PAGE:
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Equal odds – heaven and earth in the salon of Louis XIV

Some claim the major importance of Newton’s mechanics is that it can be applied to the stars as well as to everything on earth. Speaking in terms of  a natural philosophy, perhaps the mechanics were offering a certain equality of heaven and earth. Nothing of this can be seen in two of the most decorative items of popular knowledge of the years 1680, the pair of globes fashioned by cosmographer Vincenzo Coronelli for a salon of Louis XIV.

2050 pathwaysFrom their conception on the globes were scientifically outdated, which certainly does not diminish their appeal to the eye. Following the tradition of the 16th century, Coronelli produced one globe presenting the sky and another presenting the earth. The pair of globes can currently be seen in an exhibition of the Bibliothèque Nationale « Les globes du Roi-Soleil ». The celestial globe is kept in a dreamy blue, showing the signs of the zodiac in a rather tidy manner.  Read on…

Climate as cultural memory

It is becoming quite fashionable to think of climate as a large scale cultural phenomenon. Our today’s discussions about greenhouse gases will probably go down in meteorological books of the future. A classical example is the almost simultaneous development of the price of wheat and the political climate of the french revolution. Read on…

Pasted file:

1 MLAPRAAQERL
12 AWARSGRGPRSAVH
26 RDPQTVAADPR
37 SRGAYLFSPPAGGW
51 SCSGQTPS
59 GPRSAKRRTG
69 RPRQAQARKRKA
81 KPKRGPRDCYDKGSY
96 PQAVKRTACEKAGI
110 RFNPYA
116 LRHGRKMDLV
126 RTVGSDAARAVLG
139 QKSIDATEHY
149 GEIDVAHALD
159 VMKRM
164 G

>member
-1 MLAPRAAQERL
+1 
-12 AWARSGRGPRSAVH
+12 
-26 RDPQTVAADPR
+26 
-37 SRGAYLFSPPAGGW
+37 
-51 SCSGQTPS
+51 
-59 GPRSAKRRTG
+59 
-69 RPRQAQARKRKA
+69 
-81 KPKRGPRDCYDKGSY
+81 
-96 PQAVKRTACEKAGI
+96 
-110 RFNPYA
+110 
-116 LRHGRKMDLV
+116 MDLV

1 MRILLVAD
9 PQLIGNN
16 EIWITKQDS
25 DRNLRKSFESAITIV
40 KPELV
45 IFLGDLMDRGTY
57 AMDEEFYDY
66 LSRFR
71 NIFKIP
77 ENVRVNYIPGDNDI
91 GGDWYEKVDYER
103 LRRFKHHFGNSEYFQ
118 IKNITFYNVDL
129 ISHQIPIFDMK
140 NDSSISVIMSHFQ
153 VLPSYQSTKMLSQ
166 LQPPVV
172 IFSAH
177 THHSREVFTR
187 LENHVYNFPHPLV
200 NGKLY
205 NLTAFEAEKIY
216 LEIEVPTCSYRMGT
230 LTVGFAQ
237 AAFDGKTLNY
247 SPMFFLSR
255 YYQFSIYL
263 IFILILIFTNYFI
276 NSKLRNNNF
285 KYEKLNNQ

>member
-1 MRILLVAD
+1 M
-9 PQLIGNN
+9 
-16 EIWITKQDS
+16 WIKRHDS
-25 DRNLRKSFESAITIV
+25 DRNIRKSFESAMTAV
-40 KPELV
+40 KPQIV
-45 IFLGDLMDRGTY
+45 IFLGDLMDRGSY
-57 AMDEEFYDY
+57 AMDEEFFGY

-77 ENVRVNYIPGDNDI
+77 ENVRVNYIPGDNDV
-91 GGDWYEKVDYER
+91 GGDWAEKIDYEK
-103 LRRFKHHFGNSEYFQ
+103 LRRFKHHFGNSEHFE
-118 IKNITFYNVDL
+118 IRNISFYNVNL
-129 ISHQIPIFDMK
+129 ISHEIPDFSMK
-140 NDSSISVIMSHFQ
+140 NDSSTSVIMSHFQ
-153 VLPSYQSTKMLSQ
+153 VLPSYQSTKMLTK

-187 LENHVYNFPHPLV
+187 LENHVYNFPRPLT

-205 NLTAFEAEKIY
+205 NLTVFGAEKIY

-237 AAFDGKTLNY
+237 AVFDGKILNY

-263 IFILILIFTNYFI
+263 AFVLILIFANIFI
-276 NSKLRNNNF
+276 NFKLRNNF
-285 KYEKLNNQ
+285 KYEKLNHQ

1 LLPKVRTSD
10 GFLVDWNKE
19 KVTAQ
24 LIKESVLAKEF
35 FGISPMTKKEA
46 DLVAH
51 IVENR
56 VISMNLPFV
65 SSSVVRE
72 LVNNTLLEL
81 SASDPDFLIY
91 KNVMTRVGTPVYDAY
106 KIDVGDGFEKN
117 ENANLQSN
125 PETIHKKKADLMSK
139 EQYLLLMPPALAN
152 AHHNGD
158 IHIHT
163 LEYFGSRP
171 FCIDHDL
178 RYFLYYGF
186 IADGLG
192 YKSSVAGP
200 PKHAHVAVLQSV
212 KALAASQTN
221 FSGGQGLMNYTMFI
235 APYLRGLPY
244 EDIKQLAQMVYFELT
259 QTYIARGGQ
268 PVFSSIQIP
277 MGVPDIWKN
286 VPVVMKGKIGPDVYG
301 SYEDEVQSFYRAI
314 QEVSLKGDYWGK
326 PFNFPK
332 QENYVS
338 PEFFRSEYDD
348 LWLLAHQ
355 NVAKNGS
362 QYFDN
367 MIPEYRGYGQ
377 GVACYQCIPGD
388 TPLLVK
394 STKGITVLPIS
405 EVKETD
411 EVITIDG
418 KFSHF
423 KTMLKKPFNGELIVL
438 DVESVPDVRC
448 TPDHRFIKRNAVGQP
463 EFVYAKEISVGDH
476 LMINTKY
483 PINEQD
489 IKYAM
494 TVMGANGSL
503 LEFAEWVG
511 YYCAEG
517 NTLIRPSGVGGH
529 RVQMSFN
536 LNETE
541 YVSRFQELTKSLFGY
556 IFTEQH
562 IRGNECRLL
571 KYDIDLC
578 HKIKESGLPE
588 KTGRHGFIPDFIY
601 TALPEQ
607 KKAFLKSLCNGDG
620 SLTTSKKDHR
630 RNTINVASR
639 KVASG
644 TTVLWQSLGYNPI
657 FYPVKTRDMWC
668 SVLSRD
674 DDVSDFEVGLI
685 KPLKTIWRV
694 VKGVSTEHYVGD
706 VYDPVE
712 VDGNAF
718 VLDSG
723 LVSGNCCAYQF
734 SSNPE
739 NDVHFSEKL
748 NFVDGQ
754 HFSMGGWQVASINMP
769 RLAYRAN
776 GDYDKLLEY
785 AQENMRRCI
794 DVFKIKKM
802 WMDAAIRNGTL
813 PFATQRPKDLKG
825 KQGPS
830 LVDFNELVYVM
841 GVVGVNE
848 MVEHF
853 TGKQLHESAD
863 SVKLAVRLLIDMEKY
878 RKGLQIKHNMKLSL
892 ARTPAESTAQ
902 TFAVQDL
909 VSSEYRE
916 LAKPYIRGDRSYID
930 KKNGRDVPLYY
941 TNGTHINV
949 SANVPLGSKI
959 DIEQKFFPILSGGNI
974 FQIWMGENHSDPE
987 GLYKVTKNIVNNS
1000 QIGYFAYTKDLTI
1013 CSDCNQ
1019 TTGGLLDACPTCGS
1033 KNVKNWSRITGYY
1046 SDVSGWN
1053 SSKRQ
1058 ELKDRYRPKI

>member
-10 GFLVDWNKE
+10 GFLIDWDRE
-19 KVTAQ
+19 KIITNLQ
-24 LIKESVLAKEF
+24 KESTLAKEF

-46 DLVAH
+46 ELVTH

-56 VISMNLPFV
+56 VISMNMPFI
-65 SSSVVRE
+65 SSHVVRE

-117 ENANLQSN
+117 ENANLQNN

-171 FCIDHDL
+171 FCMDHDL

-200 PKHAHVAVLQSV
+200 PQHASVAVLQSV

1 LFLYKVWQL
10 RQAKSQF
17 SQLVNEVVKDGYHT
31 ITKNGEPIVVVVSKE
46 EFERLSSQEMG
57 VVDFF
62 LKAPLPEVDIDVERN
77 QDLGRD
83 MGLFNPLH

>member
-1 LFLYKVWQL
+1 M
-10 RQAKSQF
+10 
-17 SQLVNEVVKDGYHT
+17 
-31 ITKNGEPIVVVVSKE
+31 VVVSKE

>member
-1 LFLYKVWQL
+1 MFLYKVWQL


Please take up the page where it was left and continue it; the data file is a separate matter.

Looking over the shoulder: How de we become individuals?

We consider ourselves as autonomous beings. At the same time we are actively reproducing us and we know that we are part of evolution. This is the basic opposition of human individuals, as the philosopher Frédéric Worms pointed out in a discussion today. He was holding a public talk together with the biologist Alain Prochiantz, about the topic: « Comment devenons-nous des individus ? »

Over the shoulder

Each discipline is shaped by its object under study, as Alain Prochiantz remarked. Perhaps this is the reason for different, but not necessarily opposing views of biology and philosophy on individuation. To Mr Prochiantz, humans are animals with a very special monstrosity, as he put it, the human brain. It is our human brain that enlarges our capacity to become individuals above the one of an ape or a bee. To Mr Worms, our human ability to mentally distinguish ourselves from our environment in an ongoing process, is central to individualisation. For him as a philosopher, extreme cases of individualisation are love and hatred.

Read on…

Hypothetical fish and evolutionary time

Glossopetrae: Minerals believed to be ancient teeth - taken from „The Birth and Development of the Geological Sciences“ p. 116

Glossopetrae: Minerals assumed to be teeth of an ancient fish – picture taken from „The Birth and Development of the Geological Sciences“ (Dover) p. 116

Do you think it’s right to assume a hypothetical fish to explain the existence of tooth-shaped minerals? Apparently, to some researchers in the early 17th century, this was just the thing to do. The tooth-shaped minerals called Glossopetrae where from these years on believed to be remainings from ancient fish. I found a lovely depiction of this explanation, when I looked yesterday in a history of geology book, a few minutes before I went to a public talk about time, history and evolution. To me this is one of the most myterious topics of history of science, so I was pleased to listen to the biologist Michel Morange (ENS) and the historian François Hartog (EHESS) talking about „Le temps de l’évolution, le temps de l’histoire“. Read on…

Clouds, Genes, LSD

“The farther you look inside of living nature, the more miraculous one experiences her. — Je tiefer man in die lebendige Natur hineinsieht, desto wunderbarer erlebt man sie.” Albert Hofmann, chemist and discoverer of LSD